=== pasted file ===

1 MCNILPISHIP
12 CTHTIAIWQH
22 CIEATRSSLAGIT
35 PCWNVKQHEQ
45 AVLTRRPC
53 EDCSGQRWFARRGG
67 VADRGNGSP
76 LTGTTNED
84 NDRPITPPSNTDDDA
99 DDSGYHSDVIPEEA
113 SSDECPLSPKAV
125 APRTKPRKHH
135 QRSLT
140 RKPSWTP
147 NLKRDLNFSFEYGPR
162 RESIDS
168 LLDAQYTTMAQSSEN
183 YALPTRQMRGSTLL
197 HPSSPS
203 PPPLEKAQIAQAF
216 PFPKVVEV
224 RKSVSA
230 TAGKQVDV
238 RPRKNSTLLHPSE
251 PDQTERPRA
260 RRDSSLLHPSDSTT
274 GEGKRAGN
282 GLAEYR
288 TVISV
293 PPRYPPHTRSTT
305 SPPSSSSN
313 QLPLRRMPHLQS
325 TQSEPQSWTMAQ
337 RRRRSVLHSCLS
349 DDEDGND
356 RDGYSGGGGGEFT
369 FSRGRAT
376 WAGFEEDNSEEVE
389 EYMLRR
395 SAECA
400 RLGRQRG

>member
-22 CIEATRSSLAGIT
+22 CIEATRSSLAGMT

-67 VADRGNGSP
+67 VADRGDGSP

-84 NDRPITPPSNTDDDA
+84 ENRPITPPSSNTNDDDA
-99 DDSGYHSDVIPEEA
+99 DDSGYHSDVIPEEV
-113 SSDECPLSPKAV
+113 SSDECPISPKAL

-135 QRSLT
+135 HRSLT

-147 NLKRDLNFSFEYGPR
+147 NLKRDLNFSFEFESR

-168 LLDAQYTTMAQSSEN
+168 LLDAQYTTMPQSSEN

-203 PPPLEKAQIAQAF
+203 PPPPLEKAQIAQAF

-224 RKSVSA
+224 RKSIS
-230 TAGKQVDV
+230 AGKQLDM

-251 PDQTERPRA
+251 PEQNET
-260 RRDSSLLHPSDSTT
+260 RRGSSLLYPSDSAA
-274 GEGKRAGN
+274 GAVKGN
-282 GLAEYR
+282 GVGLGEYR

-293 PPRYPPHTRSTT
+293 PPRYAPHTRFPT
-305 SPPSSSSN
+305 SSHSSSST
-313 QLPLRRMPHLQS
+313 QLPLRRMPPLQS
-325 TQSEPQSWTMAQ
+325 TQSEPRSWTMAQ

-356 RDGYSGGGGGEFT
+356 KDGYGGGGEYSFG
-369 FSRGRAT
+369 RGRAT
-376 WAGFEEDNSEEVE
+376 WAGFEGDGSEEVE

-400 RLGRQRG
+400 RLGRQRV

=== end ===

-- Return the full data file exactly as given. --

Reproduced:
1 MCNILPISHIP
12 CTHTIAIWQH
22 CIEATRSSLAGIT
35 PCWNVKQHEQ
45 AVLTRRPC
53 EDCSGQRWFARRGG
67 VADRGNGSP
76 LTGTTNED
84 NDRPITPPSNTDDDA
99 DDSGYHSDVIPEEA
113 SSDECPLSPKAV
125 APRTKPRKHH
135 QRSLT
140 RKPSWTP
147 NLKRDLNFSFEYGPR
162 RESIDS
168 LLDAQYTTMAQSSEN
183 YALPTRQMRGSTLL
197 HPSSPS
203 PPPLEKAQIAQAF
216 PFPKVVEV
224 RKSVSA
230 TAGKQVDV
238 RPRKNSTLLHPSE
251 PDQTERPRA
260 RRDSSLLHPSDSTT
274 GEGKRAGN
282 GLAEYR
288 TVISV
293 PPRYPPHTRSTT
305 SPPSSSSN
313 QLPLRRMPHLQS
325 TQSEPQSWTMAQ
337 RRRRSVLHSCLS
349 DDEDGND
356 RDGYSGGGGGEFT
369 FSRGRAT
376 WAGFEEDNSEEVE
389 EYMLRR
395 SAECA
400 RLGRQRG

>member
-22 CIEATRSSLAGIT
+22 CIEATRSSLAGMT

-67 VADRGNGSP
+67 VADRGDGSP

-84 NDRPITPPSNTDDDA
+84 ENRPITPPSSNTNDDDA
-99 DDSGYHSDVIPEEA
+99 DDSGYHSDVIPEEV
-113 SSDECPLSPKAV
+113 SSDECPISPKAL

-135 QRSLT
+135 HRSLT

-147 NLKRDLNFSFEYGPR
+147 NLKRDLNFSFEFESR

-168 LLDAQYTTMAQSSEN
+168 LLDAQYTTMPQSSEN

-203 PPPLEKAQIAQAF
+203 PPPPLEKAQIAQAF

-224 RKSVSA
+224 RKSIS
-230 TAGKQVDV
+230 AGKQLDM

-251 PDQTERPRA
+251 PEQNET
-260 RRDSSLLHPSDSTT
+260 RRGSSLLYPSDSAA
-274 GEGKRAGN
+274 GAVKGN
-282 GLAEYR
+282 GVGLGEYR

-293 PPRYPPHTRSTT
+293 PPRYAPHTRFPT
-305 SPPSSSSN
+305 SSHSSSST
-313 QLPLRRMPHLQS
+313 QLPLRRMPPLQS
-325 TQSEPQSWTMAQ
+325 TQSEPRSWTMAQ

-356 RDGYSGGGGGEFT
+356 KDGYGGGGEYSFG
-369 FSRGRAT
+369 RGRAT
-376 WAGFEEDNSEEVE
+376 WAGFEGDGSEEVE

-400 RLGRQRG
+400 RLGRQRV